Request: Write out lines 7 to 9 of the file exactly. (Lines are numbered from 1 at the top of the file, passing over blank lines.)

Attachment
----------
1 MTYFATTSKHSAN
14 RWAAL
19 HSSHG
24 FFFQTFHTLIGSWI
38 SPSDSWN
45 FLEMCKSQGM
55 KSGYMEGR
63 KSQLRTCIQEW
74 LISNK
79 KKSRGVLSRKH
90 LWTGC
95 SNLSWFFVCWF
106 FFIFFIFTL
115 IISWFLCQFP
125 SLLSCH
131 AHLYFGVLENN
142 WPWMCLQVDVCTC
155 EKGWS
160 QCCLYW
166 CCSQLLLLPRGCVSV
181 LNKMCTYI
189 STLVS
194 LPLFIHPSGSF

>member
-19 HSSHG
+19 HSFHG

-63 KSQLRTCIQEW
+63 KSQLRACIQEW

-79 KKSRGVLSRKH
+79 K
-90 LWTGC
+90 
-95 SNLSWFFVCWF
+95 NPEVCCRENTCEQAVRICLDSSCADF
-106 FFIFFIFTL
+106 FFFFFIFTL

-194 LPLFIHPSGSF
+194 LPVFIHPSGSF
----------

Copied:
55 KSGYMEGR
63 KSQLRTCIQEW
74 LISNK